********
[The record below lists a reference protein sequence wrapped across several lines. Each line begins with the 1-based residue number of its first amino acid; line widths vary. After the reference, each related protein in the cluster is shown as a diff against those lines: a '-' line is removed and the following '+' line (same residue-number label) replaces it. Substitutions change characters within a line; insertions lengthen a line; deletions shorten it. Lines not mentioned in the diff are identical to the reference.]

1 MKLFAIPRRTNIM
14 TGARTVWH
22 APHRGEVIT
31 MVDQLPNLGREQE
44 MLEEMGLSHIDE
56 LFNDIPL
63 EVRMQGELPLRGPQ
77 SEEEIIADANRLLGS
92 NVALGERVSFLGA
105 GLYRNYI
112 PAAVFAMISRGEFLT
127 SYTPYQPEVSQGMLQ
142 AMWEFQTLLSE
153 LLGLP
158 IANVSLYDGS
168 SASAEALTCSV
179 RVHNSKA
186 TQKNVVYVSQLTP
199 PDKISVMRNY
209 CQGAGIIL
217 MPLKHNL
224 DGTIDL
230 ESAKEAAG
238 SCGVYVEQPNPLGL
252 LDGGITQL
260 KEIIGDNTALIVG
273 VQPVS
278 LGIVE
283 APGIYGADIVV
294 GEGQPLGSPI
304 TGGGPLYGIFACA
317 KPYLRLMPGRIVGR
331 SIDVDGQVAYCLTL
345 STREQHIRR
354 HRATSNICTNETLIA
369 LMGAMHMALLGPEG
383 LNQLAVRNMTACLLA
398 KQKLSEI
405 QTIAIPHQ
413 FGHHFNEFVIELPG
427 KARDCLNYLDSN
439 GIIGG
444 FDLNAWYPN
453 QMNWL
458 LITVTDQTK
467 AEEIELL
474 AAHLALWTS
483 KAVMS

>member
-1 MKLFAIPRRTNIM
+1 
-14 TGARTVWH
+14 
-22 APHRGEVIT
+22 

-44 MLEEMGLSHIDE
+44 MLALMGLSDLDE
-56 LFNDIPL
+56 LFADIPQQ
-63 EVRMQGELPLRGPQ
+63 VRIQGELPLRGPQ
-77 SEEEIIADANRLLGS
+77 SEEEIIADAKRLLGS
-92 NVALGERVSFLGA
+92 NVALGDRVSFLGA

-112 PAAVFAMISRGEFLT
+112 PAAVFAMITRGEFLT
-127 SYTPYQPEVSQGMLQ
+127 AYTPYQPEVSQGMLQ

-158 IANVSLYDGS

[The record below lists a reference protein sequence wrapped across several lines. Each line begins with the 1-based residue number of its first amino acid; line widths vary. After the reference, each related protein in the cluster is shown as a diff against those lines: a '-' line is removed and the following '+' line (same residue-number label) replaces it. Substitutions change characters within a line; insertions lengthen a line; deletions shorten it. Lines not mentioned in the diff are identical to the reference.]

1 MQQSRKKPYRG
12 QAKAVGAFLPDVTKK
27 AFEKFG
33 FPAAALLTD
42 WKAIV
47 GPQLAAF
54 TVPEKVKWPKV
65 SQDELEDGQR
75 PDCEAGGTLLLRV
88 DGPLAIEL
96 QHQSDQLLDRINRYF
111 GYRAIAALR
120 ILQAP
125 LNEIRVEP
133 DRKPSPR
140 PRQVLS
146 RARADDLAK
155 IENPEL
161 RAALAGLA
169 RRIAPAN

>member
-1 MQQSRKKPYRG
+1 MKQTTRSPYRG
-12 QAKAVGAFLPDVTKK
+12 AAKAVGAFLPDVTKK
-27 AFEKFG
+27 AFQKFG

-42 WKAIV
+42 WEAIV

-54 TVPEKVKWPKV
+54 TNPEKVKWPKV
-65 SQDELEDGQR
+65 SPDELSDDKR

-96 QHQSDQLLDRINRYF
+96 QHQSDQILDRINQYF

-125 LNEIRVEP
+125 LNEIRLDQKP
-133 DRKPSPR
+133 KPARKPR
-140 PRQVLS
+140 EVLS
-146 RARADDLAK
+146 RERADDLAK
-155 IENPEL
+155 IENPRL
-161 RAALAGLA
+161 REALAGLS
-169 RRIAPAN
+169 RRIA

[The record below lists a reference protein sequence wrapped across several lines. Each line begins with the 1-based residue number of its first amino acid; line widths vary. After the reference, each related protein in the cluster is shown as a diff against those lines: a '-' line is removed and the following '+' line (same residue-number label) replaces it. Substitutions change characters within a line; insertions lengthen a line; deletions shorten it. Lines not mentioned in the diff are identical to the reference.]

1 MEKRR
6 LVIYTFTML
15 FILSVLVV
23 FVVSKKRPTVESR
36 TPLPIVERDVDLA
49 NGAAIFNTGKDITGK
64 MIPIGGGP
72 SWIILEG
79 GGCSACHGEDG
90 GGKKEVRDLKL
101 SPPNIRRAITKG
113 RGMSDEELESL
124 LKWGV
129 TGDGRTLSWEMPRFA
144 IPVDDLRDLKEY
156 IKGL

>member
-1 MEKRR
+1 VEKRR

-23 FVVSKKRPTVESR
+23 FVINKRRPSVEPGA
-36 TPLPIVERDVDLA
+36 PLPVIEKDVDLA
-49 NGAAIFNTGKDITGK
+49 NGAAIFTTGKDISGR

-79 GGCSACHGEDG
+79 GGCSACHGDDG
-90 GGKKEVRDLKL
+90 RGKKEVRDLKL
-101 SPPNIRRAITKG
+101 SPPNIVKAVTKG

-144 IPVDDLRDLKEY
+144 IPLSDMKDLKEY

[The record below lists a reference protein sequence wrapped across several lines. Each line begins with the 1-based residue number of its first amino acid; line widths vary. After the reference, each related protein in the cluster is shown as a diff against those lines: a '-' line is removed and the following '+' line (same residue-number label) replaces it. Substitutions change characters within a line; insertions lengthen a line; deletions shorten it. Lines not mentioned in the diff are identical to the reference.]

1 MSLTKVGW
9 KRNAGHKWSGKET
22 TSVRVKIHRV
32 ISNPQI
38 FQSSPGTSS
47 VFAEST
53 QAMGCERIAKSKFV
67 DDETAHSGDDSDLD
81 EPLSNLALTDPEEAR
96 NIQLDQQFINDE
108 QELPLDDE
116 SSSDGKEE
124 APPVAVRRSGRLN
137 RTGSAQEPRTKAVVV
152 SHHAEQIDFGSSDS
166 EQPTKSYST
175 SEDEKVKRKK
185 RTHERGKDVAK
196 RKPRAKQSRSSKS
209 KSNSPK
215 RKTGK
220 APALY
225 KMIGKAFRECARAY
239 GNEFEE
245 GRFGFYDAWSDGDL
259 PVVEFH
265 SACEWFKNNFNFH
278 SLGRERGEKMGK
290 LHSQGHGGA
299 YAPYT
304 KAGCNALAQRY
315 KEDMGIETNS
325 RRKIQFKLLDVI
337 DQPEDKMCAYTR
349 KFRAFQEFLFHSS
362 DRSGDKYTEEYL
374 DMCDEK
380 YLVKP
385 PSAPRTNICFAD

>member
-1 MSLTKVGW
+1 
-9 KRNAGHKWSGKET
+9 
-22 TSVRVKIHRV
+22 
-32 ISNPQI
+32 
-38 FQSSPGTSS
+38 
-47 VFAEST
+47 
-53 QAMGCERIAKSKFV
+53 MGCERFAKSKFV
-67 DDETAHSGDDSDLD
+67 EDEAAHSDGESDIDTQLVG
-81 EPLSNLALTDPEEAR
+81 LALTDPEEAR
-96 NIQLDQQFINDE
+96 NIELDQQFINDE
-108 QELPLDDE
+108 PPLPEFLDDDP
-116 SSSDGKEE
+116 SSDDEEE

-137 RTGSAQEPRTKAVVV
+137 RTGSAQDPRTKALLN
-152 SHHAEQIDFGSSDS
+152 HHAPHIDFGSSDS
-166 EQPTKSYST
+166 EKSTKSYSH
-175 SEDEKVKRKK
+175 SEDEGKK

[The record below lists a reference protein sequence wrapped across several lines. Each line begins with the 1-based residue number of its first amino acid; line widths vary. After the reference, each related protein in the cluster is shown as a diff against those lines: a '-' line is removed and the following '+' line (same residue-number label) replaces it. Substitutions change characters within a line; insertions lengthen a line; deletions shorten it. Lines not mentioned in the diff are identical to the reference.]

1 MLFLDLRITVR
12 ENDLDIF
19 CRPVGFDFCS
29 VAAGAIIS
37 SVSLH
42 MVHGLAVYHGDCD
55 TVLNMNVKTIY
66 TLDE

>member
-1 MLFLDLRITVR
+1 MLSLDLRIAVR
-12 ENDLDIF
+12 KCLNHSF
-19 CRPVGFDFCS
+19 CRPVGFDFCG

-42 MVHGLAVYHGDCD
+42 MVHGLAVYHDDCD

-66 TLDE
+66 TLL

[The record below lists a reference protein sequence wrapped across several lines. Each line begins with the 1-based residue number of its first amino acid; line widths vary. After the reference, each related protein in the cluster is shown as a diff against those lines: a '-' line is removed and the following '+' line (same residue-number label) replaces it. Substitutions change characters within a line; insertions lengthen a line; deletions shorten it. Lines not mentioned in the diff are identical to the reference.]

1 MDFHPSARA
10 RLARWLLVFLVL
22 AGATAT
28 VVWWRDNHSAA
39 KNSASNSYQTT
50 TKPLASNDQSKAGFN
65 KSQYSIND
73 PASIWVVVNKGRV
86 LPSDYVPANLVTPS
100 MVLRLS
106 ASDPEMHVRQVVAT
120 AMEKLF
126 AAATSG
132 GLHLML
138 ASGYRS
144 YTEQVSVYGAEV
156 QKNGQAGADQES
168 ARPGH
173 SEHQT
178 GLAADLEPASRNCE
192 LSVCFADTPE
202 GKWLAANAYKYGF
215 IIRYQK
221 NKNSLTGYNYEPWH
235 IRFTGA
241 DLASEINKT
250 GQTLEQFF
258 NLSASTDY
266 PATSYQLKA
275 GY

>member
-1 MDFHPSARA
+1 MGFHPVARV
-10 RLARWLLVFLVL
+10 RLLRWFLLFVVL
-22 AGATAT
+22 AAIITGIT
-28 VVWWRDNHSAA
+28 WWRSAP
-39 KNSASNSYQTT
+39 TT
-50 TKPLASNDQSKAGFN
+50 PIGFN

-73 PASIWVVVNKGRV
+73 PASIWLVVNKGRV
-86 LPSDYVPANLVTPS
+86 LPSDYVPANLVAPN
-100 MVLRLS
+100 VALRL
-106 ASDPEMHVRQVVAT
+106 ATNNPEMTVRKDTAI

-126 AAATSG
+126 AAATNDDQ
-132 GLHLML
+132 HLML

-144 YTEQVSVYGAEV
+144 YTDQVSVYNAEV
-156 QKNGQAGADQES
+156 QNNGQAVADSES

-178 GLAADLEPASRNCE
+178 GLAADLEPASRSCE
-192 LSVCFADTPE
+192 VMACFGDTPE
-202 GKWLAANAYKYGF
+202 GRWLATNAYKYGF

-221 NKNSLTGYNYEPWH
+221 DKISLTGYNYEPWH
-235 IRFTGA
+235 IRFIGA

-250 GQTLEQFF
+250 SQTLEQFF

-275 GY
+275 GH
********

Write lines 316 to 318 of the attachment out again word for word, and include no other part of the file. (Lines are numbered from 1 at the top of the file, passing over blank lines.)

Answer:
+221 DKISLTGYNYEPWH
-235 IRFTGA
+235 IRFIGA